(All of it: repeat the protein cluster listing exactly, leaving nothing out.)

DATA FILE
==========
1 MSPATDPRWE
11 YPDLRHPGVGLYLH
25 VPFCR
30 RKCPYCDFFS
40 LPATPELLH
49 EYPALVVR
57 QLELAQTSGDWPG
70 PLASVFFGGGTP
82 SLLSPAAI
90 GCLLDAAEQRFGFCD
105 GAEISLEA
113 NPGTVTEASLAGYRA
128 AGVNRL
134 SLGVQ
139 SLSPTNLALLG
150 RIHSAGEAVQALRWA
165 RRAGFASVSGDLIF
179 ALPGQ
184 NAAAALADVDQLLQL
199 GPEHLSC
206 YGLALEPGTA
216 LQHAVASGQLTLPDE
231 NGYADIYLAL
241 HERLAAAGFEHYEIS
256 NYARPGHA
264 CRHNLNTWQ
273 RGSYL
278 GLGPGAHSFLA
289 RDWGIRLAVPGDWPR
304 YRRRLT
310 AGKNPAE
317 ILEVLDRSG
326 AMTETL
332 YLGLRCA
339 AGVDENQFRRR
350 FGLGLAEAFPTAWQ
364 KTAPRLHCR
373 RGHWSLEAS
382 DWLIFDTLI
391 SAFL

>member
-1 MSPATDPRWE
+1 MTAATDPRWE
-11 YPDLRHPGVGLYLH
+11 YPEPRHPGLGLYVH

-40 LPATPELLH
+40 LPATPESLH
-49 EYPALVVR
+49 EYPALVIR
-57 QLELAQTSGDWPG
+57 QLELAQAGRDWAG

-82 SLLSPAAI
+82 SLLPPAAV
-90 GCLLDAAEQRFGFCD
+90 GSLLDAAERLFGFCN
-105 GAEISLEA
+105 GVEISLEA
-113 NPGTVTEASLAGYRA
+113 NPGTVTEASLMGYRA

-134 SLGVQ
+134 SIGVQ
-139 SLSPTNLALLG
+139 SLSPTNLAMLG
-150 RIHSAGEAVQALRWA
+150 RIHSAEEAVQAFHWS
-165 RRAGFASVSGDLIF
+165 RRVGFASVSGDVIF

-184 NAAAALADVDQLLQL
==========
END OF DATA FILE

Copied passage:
1 MSPATDPRWE
11 YPDLRHPGVGLYLH
25 VPFCR
30 RKCPYCDFFS
40 LPATPELLH
49 EYPALVVR
57 QLELAQTSGDWPG
70 PLASVFFGGGTP
82 SLLSPAAI
90 GCLLDAAEQRFGFCD
105 GAEISLEA
113 NPGTVTEASLAGYRA
128 AGVNRL
134 SLGVQ
139 SLSPTNLALLG
150 RIHSAGEAVQALRWA
165 RRAGFASVSGDLIF
179 ALPGQ
184 NAAAALADVDQLLQL
199 GPEHLSC
206 YGLALEPGTA
216 LQHAVASGQLTLPDE
231 NGYADIYLAL
241 HERLAAAGFEHYEIS
256 NYARPGHA
264 CRHNLNTWQ
273 RGSYL
278 GLGPGAHSFLA
289 RDWGIRLAVPGDWPR
304 YRRRLT
310 AGKNPAE
317 ILEVLDRSG
326 AMTETL
332 YLGLRCA
339 AGVDENQFRRR
350 FGLGLAEAFPTAWQ
364 KTAPRLHCR
373 RGHWSLEAS
382 DWLIFDTLI
391 SAFL

>member
-1 MSPATDPRWE
+1 MTAATDPRWE
-11 YPDLRHPGVGLYLH
+11 YPEPRHPGLGLYVH

-40 LPATPELLH
+40 LPATPESLH
-49 EYPALVVR
+49 EYPALVIR
-57 QLELAQTSGDWPG
+57 QLELAQAGRDWAG

-82 SLLSPAAI
+82 SLLPPAAV
-90 GCLLDAAEQRFGFCD
+90 GSLLDAAERLFGFCN
-105 GAEISLEA
+105 GVEISLEA
-113 NPGTVTEASLAGYRA
+113 NPGTVTEASLMGYRA

-134 SLGVQ
+134 SIGVQ
-139 SLSPTNLALLG
+139 SLSPTNLAMLG
-150 RIHSAGEAVQALRWA
+150 RIHSAEEAVQAFHWS
-165 RRAGFASVSGDLIF
+165 RRVGFASVSGDVIF

-184 NAAAALADVDQLLQL